Employers may be forced to shame themselves over underpayment

Professional services firm PwC has estimated 13 per cent of Australian workers are underpaid a total of $1.35 billion a year.

The minister said his wage theft bill would include “significant jail terms and fines” and further changes being consulted on were to “help deter other types of wage underpayments and non-compliance that do not meet the threshold of criminal conduct”.

Major employers including Qantas, Bunnings and Woolworths have admitted to underpaying workers after auditing their books.

“More still needs to be done to motivate companies to improve their performance, such as disqualifying directors of organisations that continue to get it wrong,” Mr Porter said.

He said while the “vast majority” of underpayments were not deliberate, they were “incredibly serious and border on negligence given we are talking about sophisticated organisations that should be capable of meeting their obligations under workplace law”.


The minister said speeding up the recovery of unpaid wages for employees was a “high priority”, with the discussion paper asking if the small claims processes in the courts “could be streamlined to encourage greater participation and at reduced costs”.

The paper also asks whether a formal role should be conferred on the Fair Work Commission to help mediate and conciliate in disputes between employers and employees, as a way of delivering faster and cheaper outcomes.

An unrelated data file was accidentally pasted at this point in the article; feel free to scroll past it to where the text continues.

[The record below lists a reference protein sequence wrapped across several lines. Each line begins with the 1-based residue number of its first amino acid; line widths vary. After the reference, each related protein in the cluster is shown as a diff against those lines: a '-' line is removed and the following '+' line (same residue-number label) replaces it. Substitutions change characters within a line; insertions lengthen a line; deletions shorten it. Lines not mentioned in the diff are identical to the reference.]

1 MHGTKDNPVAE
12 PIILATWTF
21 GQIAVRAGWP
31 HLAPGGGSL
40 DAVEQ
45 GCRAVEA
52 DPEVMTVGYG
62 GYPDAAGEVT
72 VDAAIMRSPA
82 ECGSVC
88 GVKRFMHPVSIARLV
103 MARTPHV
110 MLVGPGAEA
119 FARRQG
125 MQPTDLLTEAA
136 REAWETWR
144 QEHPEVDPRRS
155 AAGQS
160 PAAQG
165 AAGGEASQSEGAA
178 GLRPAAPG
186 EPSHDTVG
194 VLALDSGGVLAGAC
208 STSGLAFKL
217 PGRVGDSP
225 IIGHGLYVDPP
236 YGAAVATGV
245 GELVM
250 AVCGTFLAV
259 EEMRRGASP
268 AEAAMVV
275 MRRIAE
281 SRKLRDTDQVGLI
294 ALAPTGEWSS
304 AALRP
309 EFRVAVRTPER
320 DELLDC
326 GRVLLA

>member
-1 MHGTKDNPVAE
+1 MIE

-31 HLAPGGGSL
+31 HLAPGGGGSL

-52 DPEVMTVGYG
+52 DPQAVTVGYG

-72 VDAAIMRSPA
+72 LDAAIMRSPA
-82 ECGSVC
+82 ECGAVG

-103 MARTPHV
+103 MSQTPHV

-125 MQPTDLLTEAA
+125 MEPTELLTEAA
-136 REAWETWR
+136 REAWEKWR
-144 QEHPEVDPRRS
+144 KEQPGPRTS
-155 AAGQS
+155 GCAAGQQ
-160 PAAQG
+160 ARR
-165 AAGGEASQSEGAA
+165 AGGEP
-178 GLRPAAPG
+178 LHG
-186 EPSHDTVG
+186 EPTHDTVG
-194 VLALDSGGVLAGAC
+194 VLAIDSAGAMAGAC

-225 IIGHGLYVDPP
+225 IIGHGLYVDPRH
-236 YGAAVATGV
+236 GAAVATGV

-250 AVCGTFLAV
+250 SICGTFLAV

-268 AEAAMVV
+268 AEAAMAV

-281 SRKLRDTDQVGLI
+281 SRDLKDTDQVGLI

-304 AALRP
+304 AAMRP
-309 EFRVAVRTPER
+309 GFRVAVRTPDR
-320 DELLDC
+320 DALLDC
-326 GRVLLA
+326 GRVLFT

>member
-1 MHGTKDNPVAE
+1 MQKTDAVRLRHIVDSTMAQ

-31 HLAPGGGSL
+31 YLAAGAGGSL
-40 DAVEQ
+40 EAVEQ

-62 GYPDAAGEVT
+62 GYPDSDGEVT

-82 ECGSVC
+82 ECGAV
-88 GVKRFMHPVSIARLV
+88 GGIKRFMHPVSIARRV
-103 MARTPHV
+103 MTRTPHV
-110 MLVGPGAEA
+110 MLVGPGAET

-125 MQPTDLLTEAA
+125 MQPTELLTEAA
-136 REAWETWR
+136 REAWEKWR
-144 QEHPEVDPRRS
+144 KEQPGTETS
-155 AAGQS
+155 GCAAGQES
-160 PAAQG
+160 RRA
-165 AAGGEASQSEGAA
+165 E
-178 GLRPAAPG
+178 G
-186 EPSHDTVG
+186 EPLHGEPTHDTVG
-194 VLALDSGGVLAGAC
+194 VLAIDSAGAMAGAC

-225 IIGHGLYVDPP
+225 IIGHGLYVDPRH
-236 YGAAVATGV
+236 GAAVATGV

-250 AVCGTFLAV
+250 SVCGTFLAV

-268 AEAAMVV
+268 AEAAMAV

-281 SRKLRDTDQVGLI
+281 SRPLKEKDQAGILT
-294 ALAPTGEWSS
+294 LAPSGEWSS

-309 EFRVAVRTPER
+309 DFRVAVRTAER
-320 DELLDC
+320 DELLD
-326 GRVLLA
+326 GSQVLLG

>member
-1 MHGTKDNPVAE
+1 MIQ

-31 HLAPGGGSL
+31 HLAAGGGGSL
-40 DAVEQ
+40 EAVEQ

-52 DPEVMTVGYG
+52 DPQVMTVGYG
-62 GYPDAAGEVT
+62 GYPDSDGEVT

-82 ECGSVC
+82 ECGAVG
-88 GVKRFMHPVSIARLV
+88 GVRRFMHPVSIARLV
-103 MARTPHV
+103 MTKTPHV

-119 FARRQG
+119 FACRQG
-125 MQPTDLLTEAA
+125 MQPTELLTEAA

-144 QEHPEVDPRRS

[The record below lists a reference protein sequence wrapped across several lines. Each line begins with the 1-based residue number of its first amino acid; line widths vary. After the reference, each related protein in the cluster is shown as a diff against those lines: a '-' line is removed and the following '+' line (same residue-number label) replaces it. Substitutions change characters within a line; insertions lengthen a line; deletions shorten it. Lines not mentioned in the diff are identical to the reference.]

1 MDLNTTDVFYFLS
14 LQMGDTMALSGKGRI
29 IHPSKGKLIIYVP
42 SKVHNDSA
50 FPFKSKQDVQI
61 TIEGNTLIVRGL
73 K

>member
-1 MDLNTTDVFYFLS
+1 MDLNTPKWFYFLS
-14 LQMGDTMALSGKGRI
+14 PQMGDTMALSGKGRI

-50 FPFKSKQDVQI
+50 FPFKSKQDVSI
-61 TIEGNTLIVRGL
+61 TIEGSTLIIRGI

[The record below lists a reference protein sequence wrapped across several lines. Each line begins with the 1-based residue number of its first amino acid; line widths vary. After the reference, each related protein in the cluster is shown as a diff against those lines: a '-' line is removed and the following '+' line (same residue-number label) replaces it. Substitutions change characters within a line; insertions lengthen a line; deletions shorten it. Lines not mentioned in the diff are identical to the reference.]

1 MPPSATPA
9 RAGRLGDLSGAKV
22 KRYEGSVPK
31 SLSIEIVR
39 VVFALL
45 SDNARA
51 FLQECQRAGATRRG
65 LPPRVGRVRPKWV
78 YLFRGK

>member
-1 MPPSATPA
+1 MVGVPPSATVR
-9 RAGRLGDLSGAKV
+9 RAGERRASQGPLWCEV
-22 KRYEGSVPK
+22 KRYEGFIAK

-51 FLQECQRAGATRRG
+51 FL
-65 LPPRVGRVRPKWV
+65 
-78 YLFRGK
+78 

Labor had promised to introduce a small claims tribunal for workers to pursue unpaid wages if it won the 2019 federal election.

Mr Porter will also release a separate discussion paper on ways to improve the operation of the building code that governs Commonwealth-funded building and construction projects, including potential changes to “prevent multiple secondary/environmental boycott demands and behaviour”.

John Setka’s Victorian branch of the Construction, Forestry, Maritime, Mining and Energy Union was fined $1 million in 2015 for a secondary boycott of concrete supplier Boral, which it targeted as part of its industrial dispute with builder Grocon.

The building code discussion paper will also look at ways to “reduce unlawful activity” by unions more broadly, slash red tape, improve safety on building sites and boost productivity, jobs and workplace co-operation.

The paper said while fatalities in the industry were falling, safety remained “a key concern and focus” of the government as “every death on a building and construction site is a tragedy”.

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